9 Divorce Myths You Need to Ignore (And What to Do Instead)

It’s not always what you think.

There are a lot of myths about divorce and divorce statistics that keep infecting our society. For starters, despite what we’ve heard, the divorce rate actually is not 50 percent. In fact, that number is actually one that was a projected number based on the fact that the divorce rates were on the rise in the 70s and early 80s.

The reality, according to a piece by the New York Times, is that divorce rates are dropping, meaning “happily ever after” is actually a pretty good possibility.

We spoke to therapist Susan Pease Gadoua and journalist Vicki Larson, authors of the eye-opening book, The New I Do: Reshaping Marriage for Skeptics, Realists and Rebels, to get their insight. Here’s what Gadoua and Larson had to say.

1. One in two marriages end in divorce.

That 50 percent statistic is wrong and was based on a projected number that is far too outdated. I mean, the 1970s were 40 years ago, and a lot has changed since then. While divorce rates increased in the 1970s and 1980s, they’ve actually dropped in the last 20 years.

The New York Times found that 70 percent of marriages that occurred in the 1990s actually reached their 15th year wedding anniversary. Statistics also show that thanks to people marrying later in life, maturity is helping to keep people together longer. At the rate that things are going, there’s a good chance that two-thirds of marriages will stay together and divorce will be unlikely.

So if the divorce rate isn’t 50 percent, what is it? It really depends on when couples married, explains Vicki.

“Just under 15 percent of those who tied the knot in the 2000s have divorced, but many of those couples may not have had kids yet—kids add stress to marriage. Of those who married in the 1990s, 35 percent have split. Those who married in the 1960s and 70s have a divorce rate in the 40-45 percent range. And those who married in the 1980s are approaching a 50 percent divorce rate — the so-called gray divorce.”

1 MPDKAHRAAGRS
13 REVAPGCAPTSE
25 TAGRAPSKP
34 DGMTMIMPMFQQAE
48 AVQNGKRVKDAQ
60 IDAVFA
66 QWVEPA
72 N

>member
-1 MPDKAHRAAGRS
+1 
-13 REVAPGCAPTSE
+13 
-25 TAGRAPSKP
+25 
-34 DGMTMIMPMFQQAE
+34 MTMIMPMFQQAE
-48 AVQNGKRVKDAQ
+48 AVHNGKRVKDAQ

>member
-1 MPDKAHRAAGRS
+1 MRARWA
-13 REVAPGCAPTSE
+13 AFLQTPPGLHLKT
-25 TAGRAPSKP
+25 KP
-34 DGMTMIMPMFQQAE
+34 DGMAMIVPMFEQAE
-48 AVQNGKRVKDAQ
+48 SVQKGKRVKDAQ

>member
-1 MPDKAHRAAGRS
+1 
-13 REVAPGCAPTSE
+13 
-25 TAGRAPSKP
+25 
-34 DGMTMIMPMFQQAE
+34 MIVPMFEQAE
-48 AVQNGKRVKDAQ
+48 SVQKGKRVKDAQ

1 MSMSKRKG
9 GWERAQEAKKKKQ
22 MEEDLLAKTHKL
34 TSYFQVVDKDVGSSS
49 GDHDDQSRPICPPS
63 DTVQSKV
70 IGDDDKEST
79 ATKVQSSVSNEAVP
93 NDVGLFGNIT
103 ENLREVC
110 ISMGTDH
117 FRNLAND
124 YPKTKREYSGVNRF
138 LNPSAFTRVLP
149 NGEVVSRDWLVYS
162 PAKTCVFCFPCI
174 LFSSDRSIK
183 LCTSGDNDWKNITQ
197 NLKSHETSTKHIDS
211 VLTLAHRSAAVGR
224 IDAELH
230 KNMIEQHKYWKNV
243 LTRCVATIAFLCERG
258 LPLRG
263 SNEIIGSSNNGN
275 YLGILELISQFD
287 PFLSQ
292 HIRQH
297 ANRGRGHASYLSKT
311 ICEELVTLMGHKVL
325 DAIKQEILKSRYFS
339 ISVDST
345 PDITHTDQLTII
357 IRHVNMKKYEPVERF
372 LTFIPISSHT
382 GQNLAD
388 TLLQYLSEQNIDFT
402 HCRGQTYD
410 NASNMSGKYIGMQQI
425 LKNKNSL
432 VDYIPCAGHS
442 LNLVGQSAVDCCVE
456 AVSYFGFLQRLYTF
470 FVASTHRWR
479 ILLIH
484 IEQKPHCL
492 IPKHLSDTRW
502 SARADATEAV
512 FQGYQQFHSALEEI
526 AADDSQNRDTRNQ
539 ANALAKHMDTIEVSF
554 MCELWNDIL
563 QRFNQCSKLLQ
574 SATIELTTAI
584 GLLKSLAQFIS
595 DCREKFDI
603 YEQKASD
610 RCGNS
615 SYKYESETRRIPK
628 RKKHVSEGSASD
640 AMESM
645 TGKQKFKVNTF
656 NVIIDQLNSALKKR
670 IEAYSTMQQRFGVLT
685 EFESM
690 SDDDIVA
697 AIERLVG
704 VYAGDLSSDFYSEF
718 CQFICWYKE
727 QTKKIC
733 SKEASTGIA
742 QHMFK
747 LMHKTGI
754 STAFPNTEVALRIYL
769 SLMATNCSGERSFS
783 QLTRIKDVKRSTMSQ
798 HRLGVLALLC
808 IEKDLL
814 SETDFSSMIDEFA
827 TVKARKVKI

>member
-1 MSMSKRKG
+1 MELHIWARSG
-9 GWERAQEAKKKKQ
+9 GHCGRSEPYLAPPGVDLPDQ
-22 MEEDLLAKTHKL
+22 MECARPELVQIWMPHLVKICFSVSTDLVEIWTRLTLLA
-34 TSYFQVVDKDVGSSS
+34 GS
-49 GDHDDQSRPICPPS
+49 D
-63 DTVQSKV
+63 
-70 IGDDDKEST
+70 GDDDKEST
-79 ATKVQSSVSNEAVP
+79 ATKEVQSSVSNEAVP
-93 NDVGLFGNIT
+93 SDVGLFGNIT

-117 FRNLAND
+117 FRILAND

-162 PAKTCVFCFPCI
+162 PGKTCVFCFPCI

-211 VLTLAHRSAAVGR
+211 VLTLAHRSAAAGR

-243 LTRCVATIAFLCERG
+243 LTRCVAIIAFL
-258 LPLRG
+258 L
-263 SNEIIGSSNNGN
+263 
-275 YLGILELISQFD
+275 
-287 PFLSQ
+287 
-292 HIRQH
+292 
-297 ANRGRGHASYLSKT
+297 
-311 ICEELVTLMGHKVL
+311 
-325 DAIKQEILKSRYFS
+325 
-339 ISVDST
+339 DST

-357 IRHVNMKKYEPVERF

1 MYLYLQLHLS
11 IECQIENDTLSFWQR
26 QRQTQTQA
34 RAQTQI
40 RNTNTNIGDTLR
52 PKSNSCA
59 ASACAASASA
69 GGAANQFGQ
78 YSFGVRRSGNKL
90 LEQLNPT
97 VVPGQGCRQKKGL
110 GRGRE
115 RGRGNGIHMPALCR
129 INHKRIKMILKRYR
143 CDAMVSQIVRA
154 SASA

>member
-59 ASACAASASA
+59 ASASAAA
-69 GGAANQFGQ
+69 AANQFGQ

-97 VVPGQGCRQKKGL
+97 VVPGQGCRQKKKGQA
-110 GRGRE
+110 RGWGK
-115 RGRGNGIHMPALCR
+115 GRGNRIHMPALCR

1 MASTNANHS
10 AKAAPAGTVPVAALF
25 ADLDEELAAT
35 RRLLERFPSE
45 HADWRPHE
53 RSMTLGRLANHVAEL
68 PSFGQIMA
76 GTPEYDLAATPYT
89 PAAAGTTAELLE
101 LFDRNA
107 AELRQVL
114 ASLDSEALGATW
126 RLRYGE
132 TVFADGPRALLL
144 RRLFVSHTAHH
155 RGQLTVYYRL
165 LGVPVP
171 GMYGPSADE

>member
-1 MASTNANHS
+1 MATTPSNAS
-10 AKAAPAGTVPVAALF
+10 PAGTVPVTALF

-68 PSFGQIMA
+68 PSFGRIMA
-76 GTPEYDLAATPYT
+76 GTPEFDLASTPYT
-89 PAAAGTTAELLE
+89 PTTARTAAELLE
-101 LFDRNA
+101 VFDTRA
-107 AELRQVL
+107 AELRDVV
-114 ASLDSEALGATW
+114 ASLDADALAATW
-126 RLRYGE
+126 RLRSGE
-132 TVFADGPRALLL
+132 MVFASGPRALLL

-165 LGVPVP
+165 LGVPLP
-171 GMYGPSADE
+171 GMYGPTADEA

2. Divorce harms children.

According to Gadoua, divorce can be stressful on kids, but not so much harmful. What does the most damage is parents fighting in front of the kids.

“Think about it. Who likes to be around conflict all the time? Tension is contagious and kids in particular don’t have the tools or defenses to handle angry exchanges from their parents. There is a great deal of research indicating that what children need more than anything is a stable and peaceful environment. That may be with parents living together, but it can also occur when parents are living apart.

The key is that parents get along and stay present for their children. Kids shouldn’t be caught in parental crossfire, used as a pawn or treated like a surrogate spouse. They should be able to relax and feel confident that their parents are in charge,” explains Gadoua.

3. Second marriages are more likely to end in divorce.

While statistically this is true, Living Apart Together (LAT) marriages and things like conscious coupling are changing that by challenging the conventional norms of how a marriage should be and providing more options for how married people can live their lives.

Gadoua and Larson encourage couples to explore those options fully.

“We’re all for you choosing a LAT marriage — or giving each other space in your existing marriage — because it offers you and your partner exactly what you want: connection and intimacy with enough freedom to avoid the claustrophobia that often comes with living together 24/7 as well as whatever it is that makes many people take each other for granted, whether they’re married or cohabiting.”